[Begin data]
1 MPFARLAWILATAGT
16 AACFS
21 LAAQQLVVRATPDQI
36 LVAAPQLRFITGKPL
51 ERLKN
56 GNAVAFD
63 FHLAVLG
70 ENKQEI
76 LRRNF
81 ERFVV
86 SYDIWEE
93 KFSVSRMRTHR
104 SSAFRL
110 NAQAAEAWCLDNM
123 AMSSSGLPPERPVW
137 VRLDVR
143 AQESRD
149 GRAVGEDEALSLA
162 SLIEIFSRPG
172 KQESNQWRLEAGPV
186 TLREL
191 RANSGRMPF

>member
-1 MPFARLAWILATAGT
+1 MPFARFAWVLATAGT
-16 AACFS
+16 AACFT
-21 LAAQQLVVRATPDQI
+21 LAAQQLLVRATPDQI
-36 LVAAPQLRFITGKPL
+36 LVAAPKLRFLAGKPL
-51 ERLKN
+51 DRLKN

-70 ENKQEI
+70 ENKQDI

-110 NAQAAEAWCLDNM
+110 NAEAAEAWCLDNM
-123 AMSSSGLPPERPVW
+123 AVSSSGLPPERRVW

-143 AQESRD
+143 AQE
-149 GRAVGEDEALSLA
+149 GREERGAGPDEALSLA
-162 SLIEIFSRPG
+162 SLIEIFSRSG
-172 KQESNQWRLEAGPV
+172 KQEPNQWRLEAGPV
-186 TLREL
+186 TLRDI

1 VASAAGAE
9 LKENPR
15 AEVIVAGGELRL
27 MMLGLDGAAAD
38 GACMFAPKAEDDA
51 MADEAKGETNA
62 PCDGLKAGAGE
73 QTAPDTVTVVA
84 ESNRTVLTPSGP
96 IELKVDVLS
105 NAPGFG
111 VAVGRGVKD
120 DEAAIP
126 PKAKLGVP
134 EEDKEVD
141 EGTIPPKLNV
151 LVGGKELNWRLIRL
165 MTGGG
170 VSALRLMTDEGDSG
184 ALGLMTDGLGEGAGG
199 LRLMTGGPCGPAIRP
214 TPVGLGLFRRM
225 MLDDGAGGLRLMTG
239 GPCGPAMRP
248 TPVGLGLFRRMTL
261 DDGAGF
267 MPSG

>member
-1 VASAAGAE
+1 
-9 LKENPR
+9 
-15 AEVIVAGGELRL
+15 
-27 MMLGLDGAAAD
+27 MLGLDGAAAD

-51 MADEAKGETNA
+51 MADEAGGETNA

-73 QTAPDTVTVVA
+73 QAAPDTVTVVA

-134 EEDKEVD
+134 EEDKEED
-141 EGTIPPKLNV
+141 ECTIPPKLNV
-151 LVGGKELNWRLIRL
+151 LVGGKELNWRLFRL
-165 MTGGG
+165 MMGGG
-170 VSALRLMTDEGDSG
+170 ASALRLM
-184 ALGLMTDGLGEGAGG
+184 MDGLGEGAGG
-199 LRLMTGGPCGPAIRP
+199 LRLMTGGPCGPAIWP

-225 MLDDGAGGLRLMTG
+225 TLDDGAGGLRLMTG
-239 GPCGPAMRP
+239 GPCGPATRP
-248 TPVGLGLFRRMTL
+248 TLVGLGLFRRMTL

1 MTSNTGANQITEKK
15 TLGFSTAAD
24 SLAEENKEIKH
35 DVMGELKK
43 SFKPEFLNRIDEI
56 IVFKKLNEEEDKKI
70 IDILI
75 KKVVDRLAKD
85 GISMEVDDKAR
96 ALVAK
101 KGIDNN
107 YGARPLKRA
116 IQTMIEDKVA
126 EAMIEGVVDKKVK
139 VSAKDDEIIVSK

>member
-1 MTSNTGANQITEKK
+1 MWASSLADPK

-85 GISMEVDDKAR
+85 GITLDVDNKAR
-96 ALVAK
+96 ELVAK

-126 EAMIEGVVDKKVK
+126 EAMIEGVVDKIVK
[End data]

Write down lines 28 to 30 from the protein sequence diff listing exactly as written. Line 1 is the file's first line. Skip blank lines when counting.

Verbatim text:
-21 LAAQQLVVRATPDQI
+21 LAAQQLLVRATPDQI
-36 LVAAPQLRFITGKPL